You might be wondering how we ended up here, blog buddies. One minute, you’re drinking coffee at your desk and the next minute there’s a nasty virus sweeping the globe and we’ve all been asked to shelter in place. This might not be the Zombie Apocalypse we’ve been training for, in our movies and in our fiction, but it feels vaguely familiar. Those who have been banking canned goods and ammunition for years will find that canned goods are more useful as neighbors help neighbors. The smelly zombie hordes of fiction are well-represented by the wide-eyed masses of TP-hungry shoppers at your local big box store. And we’ve all seen what happens when a member of the group hides a zombie bite from everyone even though it endangers everyone. In this situation, the zombie-bite hider is your coworker Joe*, the one who went out bar hopping because the pandemic was NO BIG DEAL and EVERYONE IS OVERREACTING.
Thankfully, Joe has no desire to crack your head open and feast upon on your brains. Whew! But there’s bad news too. Joe is infected, and his carelessness may contribute to the needless deaths of others.
Fuck Joe, you might be thinking. And that’s fair. But in any population of millions there are bound to be thousands who have a hard time wrapping their heads around a situation like this. And unfortunately our President is basically another Joe only he has the country’s biggest megaphone. And those are just a few reasons why us non-essential workers are…
(insert dramatic music)
Sheltering in Place.
Shelter in Place Diary #1 Seattle Downtown 3/18/20
Ah, Wednesday. The sun is out, and P is doing calisthenics on his yoga mat on the other side of the room. An hour ago we heard a man screaming as he walked down the street. He deposited his screams block by block like a trail of auditory breadcrumbs. These weren’t I’m-hurt screams, or a someone-is-attacking-me screams, but screams of pure self-expression. I felt solidarity with the screaming man today. He is us, and we are him.
Scream, random man, scream.
Over the years I have become a sommelier of downtown screams. There are the screams of bar patrons being let out at 2am (varietals: happy or looking-for-a-fight), and the occasional shouts of a visiting rando walking down the street. Actual help-me screams are extremely rare, and those you investigate. That’s happened perhaps twice in ten years?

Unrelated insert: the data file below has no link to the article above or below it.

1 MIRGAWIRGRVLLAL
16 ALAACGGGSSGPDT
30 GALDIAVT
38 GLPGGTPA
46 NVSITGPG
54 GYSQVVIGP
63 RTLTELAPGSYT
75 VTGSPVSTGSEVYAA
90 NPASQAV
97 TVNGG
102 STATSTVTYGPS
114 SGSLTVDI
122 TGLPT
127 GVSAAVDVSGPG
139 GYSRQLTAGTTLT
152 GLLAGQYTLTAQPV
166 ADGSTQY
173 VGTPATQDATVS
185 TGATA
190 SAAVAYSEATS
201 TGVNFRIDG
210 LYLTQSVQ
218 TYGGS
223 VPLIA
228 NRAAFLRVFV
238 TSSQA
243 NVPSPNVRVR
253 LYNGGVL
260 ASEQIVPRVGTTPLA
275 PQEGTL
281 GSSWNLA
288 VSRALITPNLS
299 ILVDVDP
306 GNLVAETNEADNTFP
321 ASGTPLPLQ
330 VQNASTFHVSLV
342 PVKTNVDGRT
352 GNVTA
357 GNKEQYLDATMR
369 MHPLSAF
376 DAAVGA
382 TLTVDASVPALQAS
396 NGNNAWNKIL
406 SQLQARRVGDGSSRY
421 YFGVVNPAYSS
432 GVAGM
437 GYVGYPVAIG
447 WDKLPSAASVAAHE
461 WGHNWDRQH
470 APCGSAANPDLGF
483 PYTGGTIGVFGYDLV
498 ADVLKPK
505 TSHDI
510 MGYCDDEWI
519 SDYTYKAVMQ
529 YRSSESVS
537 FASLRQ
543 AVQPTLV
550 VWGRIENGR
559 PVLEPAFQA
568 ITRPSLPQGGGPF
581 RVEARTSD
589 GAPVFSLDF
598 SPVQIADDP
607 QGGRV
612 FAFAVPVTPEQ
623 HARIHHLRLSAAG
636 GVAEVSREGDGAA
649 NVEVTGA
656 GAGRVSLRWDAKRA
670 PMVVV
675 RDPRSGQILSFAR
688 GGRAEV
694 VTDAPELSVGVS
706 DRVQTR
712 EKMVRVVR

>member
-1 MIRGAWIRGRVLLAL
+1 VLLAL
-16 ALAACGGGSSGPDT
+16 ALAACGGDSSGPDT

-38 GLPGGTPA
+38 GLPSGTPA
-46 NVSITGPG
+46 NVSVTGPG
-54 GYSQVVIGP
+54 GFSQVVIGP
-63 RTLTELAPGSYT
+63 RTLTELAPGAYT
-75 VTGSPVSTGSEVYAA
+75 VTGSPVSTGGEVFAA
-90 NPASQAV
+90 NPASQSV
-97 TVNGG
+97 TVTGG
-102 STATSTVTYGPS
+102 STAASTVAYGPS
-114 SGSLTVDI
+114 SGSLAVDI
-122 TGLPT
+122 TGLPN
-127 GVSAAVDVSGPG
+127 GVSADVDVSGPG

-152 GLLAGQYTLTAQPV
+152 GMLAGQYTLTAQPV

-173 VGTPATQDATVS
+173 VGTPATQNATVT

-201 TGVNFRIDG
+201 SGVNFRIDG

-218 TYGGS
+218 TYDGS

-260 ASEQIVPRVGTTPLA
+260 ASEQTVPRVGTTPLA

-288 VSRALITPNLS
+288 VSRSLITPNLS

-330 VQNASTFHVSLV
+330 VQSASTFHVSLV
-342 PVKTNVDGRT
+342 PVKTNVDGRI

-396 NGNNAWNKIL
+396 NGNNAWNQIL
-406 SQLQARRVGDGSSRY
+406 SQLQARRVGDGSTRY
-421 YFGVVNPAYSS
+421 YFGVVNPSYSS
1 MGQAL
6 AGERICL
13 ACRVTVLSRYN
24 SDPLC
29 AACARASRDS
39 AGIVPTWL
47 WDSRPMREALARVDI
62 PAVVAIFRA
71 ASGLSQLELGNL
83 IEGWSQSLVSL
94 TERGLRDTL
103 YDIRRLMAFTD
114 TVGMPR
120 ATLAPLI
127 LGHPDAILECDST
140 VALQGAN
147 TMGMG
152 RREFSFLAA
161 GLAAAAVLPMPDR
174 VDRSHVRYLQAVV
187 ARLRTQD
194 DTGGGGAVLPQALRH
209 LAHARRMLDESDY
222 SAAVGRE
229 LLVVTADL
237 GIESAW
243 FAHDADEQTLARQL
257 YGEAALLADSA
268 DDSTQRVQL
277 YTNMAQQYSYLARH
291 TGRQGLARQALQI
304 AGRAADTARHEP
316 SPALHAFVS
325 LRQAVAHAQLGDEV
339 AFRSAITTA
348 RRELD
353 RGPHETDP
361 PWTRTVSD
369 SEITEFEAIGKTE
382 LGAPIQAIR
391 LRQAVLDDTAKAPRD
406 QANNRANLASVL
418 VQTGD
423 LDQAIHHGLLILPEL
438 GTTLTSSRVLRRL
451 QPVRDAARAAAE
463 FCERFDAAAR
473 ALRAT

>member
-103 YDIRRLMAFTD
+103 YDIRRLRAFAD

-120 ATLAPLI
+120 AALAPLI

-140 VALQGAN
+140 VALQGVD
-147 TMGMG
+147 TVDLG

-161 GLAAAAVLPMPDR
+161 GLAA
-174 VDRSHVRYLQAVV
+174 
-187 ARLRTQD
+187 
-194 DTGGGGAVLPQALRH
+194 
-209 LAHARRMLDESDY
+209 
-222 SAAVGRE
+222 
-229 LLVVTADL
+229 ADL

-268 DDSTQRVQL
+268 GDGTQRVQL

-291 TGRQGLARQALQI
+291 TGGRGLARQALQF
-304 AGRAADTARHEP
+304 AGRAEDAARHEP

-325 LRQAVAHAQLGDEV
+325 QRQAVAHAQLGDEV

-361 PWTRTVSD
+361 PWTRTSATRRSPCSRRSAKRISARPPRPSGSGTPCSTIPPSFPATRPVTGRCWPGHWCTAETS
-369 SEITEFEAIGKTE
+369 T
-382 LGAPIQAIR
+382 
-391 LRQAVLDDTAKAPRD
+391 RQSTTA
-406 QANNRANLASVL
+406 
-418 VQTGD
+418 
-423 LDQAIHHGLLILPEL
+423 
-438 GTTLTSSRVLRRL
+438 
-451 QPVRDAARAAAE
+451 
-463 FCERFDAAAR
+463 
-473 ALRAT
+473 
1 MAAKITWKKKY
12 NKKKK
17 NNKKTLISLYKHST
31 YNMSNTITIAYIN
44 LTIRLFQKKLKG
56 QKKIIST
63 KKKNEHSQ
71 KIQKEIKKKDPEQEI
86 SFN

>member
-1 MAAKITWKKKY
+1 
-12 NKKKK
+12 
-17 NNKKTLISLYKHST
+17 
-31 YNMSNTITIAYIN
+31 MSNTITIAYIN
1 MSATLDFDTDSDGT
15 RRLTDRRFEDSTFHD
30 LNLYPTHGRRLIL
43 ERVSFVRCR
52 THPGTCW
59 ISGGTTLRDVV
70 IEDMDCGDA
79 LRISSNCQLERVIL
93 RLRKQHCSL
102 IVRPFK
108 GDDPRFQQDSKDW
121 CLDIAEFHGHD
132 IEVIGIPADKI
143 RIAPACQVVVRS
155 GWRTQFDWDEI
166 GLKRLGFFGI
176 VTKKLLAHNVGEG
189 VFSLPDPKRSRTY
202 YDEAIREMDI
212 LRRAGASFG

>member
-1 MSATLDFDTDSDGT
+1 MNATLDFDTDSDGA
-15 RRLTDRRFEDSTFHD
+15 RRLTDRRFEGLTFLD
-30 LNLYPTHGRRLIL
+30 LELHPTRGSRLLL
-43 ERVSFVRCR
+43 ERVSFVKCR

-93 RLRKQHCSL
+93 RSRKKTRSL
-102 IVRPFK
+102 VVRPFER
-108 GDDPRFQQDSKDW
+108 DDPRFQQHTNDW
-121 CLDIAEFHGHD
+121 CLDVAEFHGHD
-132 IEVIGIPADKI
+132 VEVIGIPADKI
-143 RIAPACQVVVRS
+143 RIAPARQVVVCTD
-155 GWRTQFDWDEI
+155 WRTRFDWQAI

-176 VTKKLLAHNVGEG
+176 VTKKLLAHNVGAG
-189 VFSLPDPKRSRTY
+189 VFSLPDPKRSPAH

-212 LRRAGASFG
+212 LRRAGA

But some people just need to scream, ya know?
Also, I’m hearing more sirens than usual. When we first moved downtown I heard sirens constantly – there’s a fire station not too far from here – but after a few months I stopped hearing them unless they were rolling right down my street. But because we’re sheltering in place and thinking hard about our circumstances, my ears have decided to notice all the sirens again. This is likely a cognitive distortion brought on by a hyper-aware mind. Either that or there are more sirens. Either way, it doesn’t change my responsibility: stay inside.
The sun is shining at the moment, and I’m feeling grateful for our rooftop deck. P & I live in a tiny condo, basically one room with a bathroom attached, and we’re used to getting out of the house several times per day for exercise, air, and peace of mind. Now we alternate between quick little walks around the block and trips to the roof to get some air and sun. A few days ago I went to my usual park with a friend but it was too crowded and I felt uncomfortable. Also, it’s difficult to walk with a friend in a crowded park at the recommended six feet of distance. But P and I are sharing germs, (Matrimony, yo) and so we can take our little walks and wave at the public health workers wearing masks as they welcome those who need help to their clinic over on Blanchard Street. We give a wide berth to others. Especially the idiots. There aren’t many. Most everyone is being careful.
As our Governor Inslee said recently, “The National Guard cannot protect you from the consequences of your own choices.” I’ve started referring to Governor Inslee as America’s Dad.
As the novelty of shelter-in-place starts to wear off, and as we settle in for a longer haul, I’m thinking about putting more routine into my day. We need to exercise (P has that one down) and we need to get some fresh air when we can and we need to find time for work and play and checking in with loved ones.
Personally, I’m limiting my time spent reading TERRIBLE NEWS OF THE WORLD and I’m looking for novel ways of blowing off steam. Yesterday I blew bubbles off of our roof for a while. The wind currents picked the bubbles up and sent them careening between the skyscrapers like tiny fighter jets. This afternoon maybe I’ll break into my craft closet and throw together supplies for a few art projects.
Understandably, writing upbeat fiction in these conditions is difficult, since writing is all about tuning the real world out, and our world is extremely loud right now. But others have it far worse (my Mom is on the front lines of retail and I think of her every day, not to mention all of our medical folks risking their lives), so I’ll remind myself that I’m lucky and that my problems are extremely small.
Okay. Enough blogging, because I have work to do! Stay safe, friends. Stay sane, and keep washing those paws.
*No offense intended to all the rational Joes out there.